Other people -- people whose parents were not narcissistic - give their children positive reinforcement and supportive feedback. Those people have learned to associate feedback with assistance - with helpful kindness. They won't go to "crazy-land" like you will when they get their performance review. They will feel helped. You will feel attacked. They will feel curious. You will feel inadequate. They will feel openness. You will feel fear. They will say, "Thank you, I'll work on that". You will go home and cry.

And you probably do the only thing you've ever seen people do when they're criticized - you get defensive and criticize right back. You have to, right? The person must be out to get you - that's what feedback IS - a personal attack! So maybe you point the finger and refuse to hear them, or else, you're going to be emotionally destroyed by them. You've seen that work.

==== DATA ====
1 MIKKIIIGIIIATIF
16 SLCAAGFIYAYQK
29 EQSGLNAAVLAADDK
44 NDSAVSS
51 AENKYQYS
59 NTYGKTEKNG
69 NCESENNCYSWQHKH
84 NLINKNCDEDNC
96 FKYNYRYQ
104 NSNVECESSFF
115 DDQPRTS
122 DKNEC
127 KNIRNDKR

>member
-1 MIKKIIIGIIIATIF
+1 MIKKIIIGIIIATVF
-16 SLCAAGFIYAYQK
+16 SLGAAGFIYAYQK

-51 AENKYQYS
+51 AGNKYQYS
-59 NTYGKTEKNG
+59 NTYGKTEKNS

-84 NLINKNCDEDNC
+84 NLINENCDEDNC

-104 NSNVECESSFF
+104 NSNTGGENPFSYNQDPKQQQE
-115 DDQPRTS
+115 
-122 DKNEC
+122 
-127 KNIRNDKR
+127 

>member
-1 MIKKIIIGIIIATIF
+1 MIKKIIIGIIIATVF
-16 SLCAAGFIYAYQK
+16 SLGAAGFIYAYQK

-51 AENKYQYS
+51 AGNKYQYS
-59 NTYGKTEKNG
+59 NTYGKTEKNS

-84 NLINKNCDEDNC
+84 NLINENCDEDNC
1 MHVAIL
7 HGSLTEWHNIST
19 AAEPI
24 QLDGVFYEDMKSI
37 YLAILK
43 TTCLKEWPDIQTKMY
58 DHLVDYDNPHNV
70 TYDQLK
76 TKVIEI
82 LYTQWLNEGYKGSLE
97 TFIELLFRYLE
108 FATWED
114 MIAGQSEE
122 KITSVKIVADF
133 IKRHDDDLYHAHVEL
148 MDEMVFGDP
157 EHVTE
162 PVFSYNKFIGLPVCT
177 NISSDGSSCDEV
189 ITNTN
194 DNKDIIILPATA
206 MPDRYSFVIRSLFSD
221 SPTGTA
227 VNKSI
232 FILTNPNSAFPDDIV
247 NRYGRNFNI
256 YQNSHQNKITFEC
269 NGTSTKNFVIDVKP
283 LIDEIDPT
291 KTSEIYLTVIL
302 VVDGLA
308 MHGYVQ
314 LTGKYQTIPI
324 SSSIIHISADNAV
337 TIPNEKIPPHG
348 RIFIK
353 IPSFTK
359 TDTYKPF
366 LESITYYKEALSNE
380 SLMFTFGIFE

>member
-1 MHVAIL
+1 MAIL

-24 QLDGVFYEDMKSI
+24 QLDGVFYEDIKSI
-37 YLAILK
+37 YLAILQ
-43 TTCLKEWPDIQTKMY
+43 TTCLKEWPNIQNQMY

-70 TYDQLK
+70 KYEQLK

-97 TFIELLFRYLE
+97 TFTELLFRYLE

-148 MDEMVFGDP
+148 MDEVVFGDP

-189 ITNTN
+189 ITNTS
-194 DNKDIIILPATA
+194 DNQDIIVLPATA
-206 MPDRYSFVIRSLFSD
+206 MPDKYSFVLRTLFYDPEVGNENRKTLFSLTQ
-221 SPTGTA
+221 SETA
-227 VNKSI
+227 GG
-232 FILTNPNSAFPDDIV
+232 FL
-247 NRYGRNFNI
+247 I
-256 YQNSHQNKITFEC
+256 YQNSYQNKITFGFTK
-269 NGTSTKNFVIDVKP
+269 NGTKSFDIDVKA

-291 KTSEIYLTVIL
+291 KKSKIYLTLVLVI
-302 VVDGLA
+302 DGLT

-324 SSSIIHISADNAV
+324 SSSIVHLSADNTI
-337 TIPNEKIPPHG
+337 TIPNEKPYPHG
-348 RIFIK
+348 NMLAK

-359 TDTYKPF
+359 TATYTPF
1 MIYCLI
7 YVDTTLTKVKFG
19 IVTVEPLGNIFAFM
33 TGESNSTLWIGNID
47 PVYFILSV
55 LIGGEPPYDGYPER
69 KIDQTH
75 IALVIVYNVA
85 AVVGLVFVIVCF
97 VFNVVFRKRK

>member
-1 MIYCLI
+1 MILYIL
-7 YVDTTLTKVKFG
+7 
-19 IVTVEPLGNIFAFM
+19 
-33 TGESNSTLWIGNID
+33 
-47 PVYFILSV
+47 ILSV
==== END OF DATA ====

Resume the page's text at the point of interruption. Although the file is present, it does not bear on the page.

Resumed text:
And that looks like narcissism, doesn't it? You're not accepting input from others about what you could do better. You feel deeply ashamed that you haven't been perfect - that's what you've been taught - if you're not perfect, you're a piece of trash who has to take all the blame for everything that's wrong, and all the blame for those who refuse responsibility.

But you're not a narcissist. What you have is the shadow  - “maladaptive behaviors", as psychologists call them. The unhelpful patterns you have been taught, and which you have had to resort all your life. And they are glued in, most often, by the shame you have been made to carry.